Whip up a 75% hydration Biga with 2 c bread flour, let it chill in the fridge 24 hrs. For the final dough, combine 1.5 c bread flour, 1.5 c ap flour, .75 c farina, 2 tbps kosher salt, 1.5 tsp instant yeast, the biga torn up, and about 1.5 c water. Mix with paddle until combined, switch to hook and knead for 5 min. Let dough rest 2 min, then knead another 3 min. Transfer to large oiled bowl. Stretch and fold every 20 min for an hour. Shape into loaves and refrigerate for 12-24 hrs. Bake at 450F for 15 min then 400F for 20 min.

This makes a killer mozzarella and tomato sandwich!

 

 

breadmantalking's picture
breadmantalking

 

There are, of course many variations of the perfect sandwich loaf. Probably every bread-baking culture has its version. And probably a lot depends on the kind of sandwiches the people of the culture like to eat. So, for instance, Jewish sandwich bread, at least those breads from Eastern Europe, tend to be heavy on the rye flour, sometimes with caraway and always smothered with something like corned beef and onions. In France the perfect sandwich bread is a baguette-like roll called 'pain ordinaire', or ordinary bread. This is no ordinary bread, however. It is typically loaded up with a good hard, sharp cheese and washed down with strong coffee. 

 

This bread is Italian in origin, at least from its herb content, but the style is definitely French. A hybrid of sorts. The original contained some coarsely ground black pepper, which I have omitted since I know my customers. Personally I like food with a little heat, but my house mates.... not so much. Anyway, this bread, because of the added herbs and spices is great for sharp cheeses, or pickled or cured meats (cold cuts, corned beef, sausage) and even crispy veggies. Or a combination. It has a fairly close crumb, which could be more open if you leave to rise a little longer. The crust is only a little chewy. But I actually like it the way it is, since the density helps hold the contents of the sandwich. Enjoy!!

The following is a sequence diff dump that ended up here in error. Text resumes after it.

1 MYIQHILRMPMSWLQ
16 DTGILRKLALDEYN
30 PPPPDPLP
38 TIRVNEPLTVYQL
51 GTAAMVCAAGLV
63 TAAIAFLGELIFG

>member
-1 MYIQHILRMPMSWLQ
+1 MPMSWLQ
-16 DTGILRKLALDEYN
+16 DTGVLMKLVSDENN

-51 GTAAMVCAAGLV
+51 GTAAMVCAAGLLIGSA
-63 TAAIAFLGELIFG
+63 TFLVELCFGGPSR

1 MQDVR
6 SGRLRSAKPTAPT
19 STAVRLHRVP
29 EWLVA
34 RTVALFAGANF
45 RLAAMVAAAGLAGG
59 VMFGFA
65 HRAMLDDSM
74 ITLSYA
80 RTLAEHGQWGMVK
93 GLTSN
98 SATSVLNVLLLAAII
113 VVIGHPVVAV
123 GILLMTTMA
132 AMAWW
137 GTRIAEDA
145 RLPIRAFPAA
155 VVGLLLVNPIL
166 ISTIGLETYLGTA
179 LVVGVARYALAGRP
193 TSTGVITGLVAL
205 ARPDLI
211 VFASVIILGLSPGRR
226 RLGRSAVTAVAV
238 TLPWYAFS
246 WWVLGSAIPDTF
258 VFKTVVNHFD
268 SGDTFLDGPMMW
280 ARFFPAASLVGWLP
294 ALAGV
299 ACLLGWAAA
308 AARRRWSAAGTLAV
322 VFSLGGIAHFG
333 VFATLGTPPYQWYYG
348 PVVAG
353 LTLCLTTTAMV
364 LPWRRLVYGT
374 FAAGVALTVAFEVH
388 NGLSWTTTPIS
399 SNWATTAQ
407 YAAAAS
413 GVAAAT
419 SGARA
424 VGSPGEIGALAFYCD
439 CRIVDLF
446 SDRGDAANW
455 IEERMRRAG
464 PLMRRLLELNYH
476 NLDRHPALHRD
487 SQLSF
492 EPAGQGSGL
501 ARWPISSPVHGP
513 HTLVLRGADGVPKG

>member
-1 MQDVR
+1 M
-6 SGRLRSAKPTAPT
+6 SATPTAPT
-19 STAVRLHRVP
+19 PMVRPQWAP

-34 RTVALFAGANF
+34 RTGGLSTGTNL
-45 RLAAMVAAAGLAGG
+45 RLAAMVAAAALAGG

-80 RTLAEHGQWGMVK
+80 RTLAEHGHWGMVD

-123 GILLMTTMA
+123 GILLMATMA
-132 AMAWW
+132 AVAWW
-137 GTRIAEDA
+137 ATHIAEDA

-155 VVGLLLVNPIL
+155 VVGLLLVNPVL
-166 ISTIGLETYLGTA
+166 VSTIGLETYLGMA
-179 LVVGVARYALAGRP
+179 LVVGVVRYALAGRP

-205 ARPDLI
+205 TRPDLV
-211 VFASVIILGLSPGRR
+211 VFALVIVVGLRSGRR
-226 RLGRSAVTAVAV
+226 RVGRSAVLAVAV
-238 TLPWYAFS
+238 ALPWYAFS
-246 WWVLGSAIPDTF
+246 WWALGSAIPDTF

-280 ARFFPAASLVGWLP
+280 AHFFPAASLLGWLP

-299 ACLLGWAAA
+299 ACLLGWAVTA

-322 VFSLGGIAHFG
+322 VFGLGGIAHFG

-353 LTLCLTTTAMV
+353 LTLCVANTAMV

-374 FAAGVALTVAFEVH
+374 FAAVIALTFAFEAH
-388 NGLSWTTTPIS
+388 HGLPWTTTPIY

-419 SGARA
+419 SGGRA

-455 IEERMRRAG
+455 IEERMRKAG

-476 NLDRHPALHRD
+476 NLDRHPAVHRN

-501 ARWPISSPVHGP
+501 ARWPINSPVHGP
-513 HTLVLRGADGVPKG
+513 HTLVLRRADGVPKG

Here's What You'll Need:

4 cups AP flour

3/8 cup uncooked corn meal (coarse - polenta)

2 tsp. granulated garlic

3 tsp. dried parsley

3 tsp. dried oregano

3/4 Tbs. yeast

2 tsp. salt

about 1 1/2 cups warm water

 

Here's What You'll Need To Do:

1. Mix all the dry ingredients, including the herbs and the yeast together and mix thoroughly.

 

2. Add the water mixing as you pour it to form a rough dough.

 

3. Knead this mixture on a lightly-floured tabletop for about 10 minutes until it becomes quite smooth. It will be a little tacky, but smooth, and not at all sticky. Adjust the flour and/or water as needed to get the right texture.

 

4. Place the kneaded dough into a lightly-oiled bowl, turn to coat, then cover and let it rise in a warm place until doubled. This will take 1 1/2 to 2 hours. You may stretch and fold the dough halfway through if desired to develop the gluten more fully.

 

5. Form into a loaf shape and place into a prepared loaf pan. Let the dough rise again until it is about 1 inch (2 1/2 cm) above the lip of the pan.

 

6. Bake in a preheated oven at 350 F (175 C) for about 45 minutes. In a convection oven, bake at 300 F (150 C).

 

6. Cool on a rack.